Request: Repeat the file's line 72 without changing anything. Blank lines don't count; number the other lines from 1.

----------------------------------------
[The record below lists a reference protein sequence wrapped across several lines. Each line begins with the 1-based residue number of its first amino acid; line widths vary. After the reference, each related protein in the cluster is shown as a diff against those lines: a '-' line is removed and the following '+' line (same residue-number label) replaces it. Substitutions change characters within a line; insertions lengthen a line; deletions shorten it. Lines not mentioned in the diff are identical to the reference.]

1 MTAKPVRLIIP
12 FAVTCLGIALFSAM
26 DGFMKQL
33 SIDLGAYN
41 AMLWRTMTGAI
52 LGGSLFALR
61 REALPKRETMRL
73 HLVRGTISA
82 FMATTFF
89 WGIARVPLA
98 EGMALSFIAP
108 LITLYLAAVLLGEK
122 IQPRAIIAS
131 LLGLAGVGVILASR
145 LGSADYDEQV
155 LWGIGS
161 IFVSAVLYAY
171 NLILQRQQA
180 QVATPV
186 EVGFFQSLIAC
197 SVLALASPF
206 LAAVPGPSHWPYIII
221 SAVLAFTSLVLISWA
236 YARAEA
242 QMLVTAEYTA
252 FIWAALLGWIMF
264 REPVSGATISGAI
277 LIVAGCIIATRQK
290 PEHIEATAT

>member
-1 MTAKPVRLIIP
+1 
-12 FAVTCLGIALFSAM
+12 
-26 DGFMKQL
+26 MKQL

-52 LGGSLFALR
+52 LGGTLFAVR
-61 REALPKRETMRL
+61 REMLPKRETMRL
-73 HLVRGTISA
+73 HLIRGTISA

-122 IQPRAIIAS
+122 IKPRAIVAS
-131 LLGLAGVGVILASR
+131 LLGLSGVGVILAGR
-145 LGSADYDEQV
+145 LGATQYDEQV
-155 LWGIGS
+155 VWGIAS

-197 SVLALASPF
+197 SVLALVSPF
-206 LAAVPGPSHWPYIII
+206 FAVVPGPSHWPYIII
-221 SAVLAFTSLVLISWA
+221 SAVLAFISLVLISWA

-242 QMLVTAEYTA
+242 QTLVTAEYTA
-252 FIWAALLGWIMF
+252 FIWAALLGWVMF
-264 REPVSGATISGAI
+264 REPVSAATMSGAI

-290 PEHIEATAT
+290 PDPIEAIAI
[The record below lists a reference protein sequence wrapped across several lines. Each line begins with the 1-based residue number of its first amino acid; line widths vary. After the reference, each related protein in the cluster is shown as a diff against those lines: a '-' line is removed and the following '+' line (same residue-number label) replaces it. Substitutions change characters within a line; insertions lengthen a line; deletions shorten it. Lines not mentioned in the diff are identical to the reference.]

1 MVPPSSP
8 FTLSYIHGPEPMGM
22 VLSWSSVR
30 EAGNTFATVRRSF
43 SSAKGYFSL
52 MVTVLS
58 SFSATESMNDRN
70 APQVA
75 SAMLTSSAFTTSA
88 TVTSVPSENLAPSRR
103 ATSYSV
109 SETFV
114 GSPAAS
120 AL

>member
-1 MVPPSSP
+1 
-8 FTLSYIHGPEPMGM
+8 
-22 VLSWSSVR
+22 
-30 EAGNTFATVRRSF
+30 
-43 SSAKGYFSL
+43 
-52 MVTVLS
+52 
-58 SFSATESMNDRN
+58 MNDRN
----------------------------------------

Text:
52 MVTVLS